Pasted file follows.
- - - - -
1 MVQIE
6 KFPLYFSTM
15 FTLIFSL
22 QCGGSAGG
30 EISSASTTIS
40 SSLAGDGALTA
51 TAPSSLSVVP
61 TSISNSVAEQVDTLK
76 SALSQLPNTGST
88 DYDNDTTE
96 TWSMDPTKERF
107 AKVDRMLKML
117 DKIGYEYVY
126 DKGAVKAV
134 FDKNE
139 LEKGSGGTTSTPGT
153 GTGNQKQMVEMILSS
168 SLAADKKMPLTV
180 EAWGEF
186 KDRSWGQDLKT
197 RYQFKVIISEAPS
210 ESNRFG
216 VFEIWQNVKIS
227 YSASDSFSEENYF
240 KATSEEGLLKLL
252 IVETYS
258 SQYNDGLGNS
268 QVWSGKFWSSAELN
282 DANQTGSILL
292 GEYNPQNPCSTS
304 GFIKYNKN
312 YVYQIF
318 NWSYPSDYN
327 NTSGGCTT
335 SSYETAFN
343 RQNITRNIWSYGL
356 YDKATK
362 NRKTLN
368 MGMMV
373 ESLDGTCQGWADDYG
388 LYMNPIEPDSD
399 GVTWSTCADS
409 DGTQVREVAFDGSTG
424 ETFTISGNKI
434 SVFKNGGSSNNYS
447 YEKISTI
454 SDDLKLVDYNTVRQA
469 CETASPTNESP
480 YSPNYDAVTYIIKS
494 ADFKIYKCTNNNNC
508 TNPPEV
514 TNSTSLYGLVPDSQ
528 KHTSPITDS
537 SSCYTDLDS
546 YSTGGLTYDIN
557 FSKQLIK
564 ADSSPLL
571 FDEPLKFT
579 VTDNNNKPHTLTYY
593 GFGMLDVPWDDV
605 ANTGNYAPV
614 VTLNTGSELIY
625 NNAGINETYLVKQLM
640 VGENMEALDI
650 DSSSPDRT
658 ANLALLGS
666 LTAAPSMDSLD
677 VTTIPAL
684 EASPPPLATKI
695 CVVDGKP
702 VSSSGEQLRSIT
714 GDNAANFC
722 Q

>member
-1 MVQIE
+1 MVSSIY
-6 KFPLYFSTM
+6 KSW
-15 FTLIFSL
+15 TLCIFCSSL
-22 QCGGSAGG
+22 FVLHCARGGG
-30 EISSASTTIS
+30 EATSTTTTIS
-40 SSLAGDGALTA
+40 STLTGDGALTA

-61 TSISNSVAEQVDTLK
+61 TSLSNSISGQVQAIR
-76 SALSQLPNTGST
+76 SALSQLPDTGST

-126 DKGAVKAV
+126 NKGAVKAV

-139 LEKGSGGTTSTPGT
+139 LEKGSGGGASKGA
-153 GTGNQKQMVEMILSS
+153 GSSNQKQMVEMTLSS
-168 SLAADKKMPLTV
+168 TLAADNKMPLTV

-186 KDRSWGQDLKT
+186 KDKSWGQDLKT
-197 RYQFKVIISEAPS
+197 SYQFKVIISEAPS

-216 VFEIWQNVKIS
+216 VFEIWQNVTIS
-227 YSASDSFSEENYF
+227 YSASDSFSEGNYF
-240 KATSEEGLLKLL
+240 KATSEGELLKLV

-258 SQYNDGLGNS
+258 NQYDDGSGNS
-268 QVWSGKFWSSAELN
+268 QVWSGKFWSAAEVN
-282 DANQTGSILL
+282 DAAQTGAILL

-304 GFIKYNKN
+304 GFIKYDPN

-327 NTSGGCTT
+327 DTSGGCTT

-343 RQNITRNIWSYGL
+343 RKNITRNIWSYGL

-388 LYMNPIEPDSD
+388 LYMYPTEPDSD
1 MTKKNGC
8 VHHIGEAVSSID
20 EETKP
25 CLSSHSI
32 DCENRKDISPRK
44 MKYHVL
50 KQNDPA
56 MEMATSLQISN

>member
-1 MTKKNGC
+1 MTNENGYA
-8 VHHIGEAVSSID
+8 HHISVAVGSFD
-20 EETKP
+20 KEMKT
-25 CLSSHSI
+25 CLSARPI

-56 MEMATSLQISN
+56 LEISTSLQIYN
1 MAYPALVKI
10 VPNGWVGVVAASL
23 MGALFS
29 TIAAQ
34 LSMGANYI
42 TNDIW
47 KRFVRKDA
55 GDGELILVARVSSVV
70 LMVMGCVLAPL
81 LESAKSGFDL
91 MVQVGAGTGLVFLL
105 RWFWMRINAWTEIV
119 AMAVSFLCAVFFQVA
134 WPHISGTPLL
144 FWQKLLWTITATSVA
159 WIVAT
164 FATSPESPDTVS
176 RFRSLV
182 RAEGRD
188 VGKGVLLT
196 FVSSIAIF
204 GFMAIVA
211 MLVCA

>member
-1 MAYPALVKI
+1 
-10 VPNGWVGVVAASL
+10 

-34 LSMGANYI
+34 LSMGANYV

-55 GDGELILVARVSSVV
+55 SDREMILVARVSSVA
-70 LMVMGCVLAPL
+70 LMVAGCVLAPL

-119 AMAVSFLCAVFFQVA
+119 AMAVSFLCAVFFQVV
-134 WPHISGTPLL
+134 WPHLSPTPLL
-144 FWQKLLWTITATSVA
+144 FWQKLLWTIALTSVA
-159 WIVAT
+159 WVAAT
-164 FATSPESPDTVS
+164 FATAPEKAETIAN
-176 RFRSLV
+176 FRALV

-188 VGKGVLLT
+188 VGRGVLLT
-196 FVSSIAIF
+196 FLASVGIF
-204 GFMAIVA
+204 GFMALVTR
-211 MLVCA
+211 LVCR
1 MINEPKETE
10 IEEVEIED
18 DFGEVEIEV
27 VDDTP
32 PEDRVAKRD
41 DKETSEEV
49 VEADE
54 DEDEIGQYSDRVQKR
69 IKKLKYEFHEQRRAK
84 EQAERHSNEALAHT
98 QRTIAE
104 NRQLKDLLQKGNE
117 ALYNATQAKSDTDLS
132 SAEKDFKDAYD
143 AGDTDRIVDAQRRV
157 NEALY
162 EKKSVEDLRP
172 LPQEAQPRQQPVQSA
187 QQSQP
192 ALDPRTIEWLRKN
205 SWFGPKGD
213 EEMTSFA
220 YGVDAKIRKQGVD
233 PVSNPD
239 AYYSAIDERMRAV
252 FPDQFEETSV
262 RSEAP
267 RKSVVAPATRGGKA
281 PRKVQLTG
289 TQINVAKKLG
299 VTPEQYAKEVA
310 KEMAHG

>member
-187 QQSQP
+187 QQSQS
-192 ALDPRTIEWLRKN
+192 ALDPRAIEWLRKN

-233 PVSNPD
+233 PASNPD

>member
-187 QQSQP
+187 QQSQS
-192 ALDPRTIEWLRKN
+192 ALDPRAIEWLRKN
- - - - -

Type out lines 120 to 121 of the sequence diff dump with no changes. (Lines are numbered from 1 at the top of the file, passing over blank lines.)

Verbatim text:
+343 RKNITRNIWSYGL

-388 LYMNPIEPDSD